Affecting barely 1% of the population in the United States, roughly 3.5 million adults aged 18 or older, Schizophrenia or “Schizo” is one of the most disabling diseases affecting humankind (“How schizophrenia affects the brain”, 2015). Schizophrenia is a chronic and severe brain disorder that interferes with a person’s ability to think clearly, make decisions, manage emotions and relate to others. There are many other factors and symptoms that follow “schizo” that are not involved in multiple personality disorder (dissociative identity disorder), however the two are easily confused to the under educated. For decades, research on the causes of schizophrenia has been dominated by theories related to genetics and neurotransmitters.
Changes in neuroimaging studies show that schizophrenia is in fact a brain disease. Psychotic disorders as such nearly always emerge in late adolescence or early adulthood, with onset peaking between the ages of 18 and 25. The reasons for its appearance in this age range have not been identified (“Schizophrenia – Fact Sheet”).Contrary to public perception, Schizophrenia is not caused by previous childhood events, poor parenting or lack of willpower, however, the symptoms are not identical for each person. Although it’s not known what exactly causes schizophrenia, researchers believe that a combination of genetics, brain chemistry and environment contributes to development of the disorder.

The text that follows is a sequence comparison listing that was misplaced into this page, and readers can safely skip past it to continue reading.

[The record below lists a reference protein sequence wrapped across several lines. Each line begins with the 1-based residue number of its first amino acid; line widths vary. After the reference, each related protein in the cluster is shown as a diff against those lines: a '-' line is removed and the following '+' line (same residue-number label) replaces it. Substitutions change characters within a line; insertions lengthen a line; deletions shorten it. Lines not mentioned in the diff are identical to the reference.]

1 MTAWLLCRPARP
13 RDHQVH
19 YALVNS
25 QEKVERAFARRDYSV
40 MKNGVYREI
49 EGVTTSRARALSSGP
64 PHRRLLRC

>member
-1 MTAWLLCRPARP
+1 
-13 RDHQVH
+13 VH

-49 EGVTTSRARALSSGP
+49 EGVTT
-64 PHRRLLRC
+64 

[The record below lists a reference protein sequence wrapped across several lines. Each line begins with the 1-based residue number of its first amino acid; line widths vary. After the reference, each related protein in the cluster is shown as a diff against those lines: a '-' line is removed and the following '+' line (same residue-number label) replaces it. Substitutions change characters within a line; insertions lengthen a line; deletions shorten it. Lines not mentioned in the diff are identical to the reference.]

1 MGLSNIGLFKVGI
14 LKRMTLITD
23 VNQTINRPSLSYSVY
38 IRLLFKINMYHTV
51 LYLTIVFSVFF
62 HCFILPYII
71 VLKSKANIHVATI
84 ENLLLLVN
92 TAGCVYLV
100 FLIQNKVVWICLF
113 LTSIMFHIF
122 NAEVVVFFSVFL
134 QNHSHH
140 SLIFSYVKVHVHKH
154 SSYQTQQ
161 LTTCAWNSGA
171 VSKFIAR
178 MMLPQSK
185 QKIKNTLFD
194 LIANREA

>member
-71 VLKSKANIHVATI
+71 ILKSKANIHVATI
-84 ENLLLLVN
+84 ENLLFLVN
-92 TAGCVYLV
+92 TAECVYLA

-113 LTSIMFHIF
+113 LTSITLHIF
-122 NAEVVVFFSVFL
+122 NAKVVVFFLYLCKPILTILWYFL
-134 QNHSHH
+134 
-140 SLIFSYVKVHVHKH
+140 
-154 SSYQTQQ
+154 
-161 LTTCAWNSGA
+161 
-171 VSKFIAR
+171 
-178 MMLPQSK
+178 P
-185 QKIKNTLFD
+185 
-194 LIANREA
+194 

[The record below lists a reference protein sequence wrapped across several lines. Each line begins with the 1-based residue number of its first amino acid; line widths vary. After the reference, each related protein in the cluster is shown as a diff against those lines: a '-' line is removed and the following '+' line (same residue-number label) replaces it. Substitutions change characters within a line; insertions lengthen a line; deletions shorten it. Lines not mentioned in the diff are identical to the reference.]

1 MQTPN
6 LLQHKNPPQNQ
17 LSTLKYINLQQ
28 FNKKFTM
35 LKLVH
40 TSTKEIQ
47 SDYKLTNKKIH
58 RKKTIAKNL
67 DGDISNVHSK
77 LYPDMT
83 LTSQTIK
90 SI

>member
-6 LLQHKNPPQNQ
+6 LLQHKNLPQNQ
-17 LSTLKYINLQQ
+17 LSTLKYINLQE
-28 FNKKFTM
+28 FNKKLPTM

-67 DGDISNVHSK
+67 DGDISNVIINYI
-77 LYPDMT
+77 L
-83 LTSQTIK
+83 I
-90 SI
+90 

Scientists recognize that the disorder appears to run in families and that a person inherits a tendency to develop the disease over time. If a parent, brother, or sister are affected, the chances go up by 10% and if both parents are affected, this chance increases to 40%. Similar to some other genetically-related illnesses, schizophrenia may appear when the body undergoes hormonal and physical changes like ones that occur during puberty or extensively stressful situations. But some people with schizophrenia have no history of it in their family. Scientists think that in these cases, a gene may have changed and made the condition more likely.
Changes in genetic code can sometimes increase one’s odds for developing diseases like schizophrenia as well and doctors believe there is more than one gene that can be a potential cause of schizophrenia. Environment is also a potential factor to schizophrenia development. If a patient were to be exposed to certain viral infections before they were born, chances of getting schizophrenia are instantly increased. This may also be true if someone didn’t get proper nutrition from their mother while she was pregnant, especially during her first six months of pregnancy. Schizophrenia involves a range of problems with cognitive behavior or emotions. Signs and symptoms may vary, and also have the possibility to come and go, all depending on the person.
(“Schizophrenia”, 2016) While signs begin occurring sooner in men than women, signs have a tendency to appear between the ages of 16 and 30. Often times, sufferers have close to no clue at all that they are psychologically ill until informed formally by a medical professional. Signs and symptoms viewed as “positive”, are simply actions not commonly witnessed by “healthy people”. Thesen signs and symptoms involve one being convinced of false beliefs that do not exist in reality, seeing and hearing things that don’t exist, disorganized thinking and speech, and abnormal motor behavior. “Negative” symptoms are associated with disruptions to normal emotions and behaviors, including reduced expression of emotions in facial expressions and/or voice tone